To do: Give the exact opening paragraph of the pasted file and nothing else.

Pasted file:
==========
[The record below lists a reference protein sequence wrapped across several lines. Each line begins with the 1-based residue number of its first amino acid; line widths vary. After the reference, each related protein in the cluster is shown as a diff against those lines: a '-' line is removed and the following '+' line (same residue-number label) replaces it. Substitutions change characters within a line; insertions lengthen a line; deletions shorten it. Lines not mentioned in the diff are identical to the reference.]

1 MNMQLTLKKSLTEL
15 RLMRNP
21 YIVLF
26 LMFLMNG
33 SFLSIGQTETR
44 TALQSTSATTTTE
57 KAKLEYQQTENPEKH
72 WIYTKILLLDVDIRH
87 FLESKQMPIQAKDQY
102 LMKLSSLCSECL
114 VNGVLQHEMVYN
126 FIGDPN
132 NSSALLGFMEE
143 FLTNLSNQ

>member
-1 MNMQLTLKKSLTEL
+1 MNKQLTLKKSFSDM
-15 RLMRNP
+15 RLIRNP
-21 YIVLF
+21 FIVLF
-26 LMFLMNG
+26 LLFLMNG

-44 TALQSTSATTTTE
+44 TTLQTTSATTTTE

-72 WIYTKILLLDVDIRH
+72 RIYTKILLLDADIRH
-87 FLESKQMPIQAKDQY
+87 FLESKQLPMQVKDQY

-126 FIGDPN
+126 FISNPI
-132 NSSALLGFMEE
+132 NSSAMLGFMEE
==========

[The record below lists a reference protein sequence wrapped across several lines. Each line begins with the 1-based residue number of its first amino acid; line widths vary. After the reference, each related protein in the cluster is shown as a diff against those lines: a '-' line is removed and the following '+' line (same residue-number label) replaces it. Substitutions change characters within a line; insertions lengthen a line; deletions shorten it. Lines not mentioned in the diff are identical to the reference.]